Electric fencing works to deter squirrels and keeps them from getting into the garden. One thing to note is to make sure there are no trees nearby that the squirrel can climb up and out onto a branch and drop down into the garden.
Space your wire about four inches apart and use three to five wires total. Start the first wire at four inches above ground level. For safety, be diligent about making sure the grass under the wire stays trimmed.
2. Break Out the Repellents
Squirrels are sensitive to smells and somewhat picky about what they eat. You can use this to your advantage.
Chili powder leaves a harsh smell in their nose that squirrels don’t like. This is a tactic that is often used by bird watchers to protect their feeders. You can also use cayenne pepper.
Mint has a strong smell and may repel squirrels but honestly, I’m not convinced of its effectiveness. It doesn’t hurt to try growing a few plants around your garden.
Repellents made from the urine of predators can be effective in frightening squirrels and their kin. Urine repellents are made by dehydrating the urine so you can sprinkle it around the plants or reconstitute it with water.
When using predator urine, you need to apply it every few days to keep the smell strong. Rain will wash it away.
Human hair doesn’t work as well as you would think it should. There is an old country method of using human hair to deter wildlife. This is based on the assumption that wildlife is naturally afraid of people.
Squirrels have become urbanized, with many living in urban areas. This means that they are used to the way humans smell and look, and aren’t they afraid of your presence.
3. Trap and Release
Trapping and releasing squirrels won’t solve your problem in the long run. Once you create a void in an ecological niche it will just get filled with more animals.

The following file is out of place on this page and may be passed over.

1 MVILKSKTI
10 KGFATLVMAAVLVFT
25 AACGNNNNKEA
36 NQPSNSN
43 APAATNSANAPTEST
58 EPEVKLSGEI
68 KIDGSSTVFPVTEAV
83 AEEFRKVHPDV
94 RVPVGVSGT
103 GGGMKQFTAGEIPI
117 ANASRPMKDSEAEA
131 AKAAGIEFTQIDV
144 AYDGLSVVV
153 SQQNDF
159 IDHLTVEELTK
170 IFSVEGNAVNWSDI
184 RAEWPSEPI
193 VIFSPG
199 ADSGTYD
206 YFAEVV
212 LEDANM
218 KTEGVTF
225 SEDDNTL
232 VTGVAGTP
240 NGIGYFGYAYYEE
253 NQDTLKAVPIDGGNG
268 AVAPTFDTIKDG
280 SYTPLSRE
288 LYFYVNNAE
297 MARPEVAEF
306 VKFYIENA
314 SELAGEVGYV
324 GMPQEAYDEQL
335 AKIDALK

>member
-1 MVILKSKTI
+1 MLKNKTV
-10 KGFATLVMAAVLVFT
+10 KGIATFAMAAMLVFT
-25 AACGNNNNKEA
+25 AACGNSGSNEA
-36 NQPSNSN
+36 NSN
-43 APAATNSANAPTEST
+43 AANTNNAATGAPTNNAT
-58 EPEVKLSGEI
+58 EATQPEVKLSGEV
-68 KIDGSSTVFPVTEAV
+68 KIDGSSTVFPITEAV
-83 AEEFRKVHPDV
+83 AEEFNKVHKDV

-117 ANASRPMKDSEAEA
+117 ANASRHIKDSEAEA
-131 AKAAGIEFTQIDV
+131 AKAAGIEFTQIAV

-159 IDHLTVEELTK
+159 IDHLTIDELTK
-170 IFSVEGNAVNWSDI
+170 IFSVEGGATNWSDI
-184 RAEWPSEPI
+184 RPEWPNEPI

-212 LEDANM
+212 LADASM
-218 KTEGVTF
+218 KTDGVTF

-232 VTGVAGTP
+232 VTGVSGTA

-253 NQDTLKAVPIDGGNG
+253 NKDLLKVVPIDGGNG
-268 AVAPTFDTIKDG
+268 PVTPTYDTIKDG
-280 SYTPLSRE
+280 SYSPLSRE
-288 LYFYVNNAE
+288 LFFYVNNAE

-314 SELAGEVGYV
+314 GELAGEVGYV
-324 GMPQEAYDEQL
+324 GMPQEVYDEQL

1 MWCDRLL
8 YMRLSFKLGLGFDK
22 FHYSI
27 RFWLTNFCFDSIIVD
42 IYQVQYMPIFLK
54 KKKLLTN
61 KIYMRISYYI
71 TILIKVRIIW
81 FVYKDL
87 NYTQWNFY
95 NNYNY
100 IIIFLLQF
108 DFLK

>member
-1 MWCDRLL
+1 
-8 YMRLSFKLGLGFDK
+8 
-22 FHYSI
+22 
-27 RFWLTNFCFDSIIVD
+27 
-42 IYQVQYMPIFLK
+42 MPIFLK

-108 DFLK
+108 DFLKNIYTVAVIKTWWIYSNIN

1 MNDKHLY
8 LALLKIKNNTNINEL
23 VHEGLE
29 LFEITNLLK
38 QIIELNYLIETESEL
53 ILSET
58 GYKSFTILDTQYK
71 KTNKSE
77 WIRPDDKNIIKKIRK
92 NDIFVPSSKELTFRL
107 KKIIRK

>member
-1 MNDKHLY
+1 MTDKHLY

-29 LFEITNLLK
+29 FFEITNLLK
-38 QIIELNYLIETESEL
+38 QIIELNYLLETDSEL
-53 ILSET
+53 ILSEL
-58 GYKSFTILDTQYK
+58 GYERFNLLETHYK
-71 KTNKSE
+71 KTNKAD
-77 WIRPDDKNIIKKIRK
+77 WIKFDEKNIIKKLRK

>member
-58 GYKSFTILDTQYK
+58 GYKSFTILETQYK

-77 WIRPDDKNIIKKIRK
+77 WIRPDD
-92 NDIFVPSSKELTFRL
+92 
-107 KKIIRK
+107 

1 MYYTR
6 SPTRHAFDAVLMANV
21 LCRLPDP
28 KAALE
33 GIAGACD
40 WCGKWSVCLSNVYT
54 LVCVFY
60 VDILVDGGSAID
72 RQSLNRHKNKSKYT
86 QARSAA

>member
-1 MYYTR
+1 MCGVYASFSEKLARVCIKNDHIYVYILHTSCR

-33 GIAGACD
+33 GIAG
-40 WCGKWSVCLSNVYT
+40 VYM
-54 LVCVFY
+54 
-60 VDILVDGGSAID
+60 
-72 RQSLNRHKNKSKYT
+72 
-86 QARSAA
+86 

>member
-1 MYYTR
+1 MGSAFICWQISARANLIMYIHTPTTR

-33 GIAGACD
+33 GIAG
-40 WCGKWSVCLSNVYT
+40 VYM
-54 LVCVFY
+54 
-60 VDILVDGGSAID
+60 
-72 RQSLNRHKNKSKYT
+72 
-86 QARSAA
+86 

In addition, animals may respond to population decline by having more babies.
In some areas of the country, it’s illegal to trap and release wildlife so check with your local Department of Fish and Wildlife first.
Squirrels have babies in the spring and fall, so if you trap a female squirrel make sure she isn’t nursing babies who would starve to death without her.
As a licensed wildlife rehabilitator, I take in many squirrel babies who have been injured or orphaned.
4. Dealing With Fallen Fruits and Nuts
Fallen fruits and nuts can go both ways in the garden. Fallen acorns, hickory nuts, and tree fruits will definitely attract squirrels to your yard, but it may also fill them up so they don’t bother your crops.
Some people advocate that you clean up all the fallen crops so that the squirrels don’t come into your yard. After all, once there, they may be tempted to look for some other tasty morsels such as tomatoes.
On the flip side, if the squirrels come into your yard and eat the acorns they may have satisfied tummies and not bother your garden. In fall squirrels are going to be most interested in crops they can store, like nuts and also seeds such as sunflowers.
Do you grow sunflower seeds for your bird friends and find the squirrels are getting to them first? You can also grow safflower seeds. Safflower is often a recommended replacement in birdfeeders because squirrels don’t like it.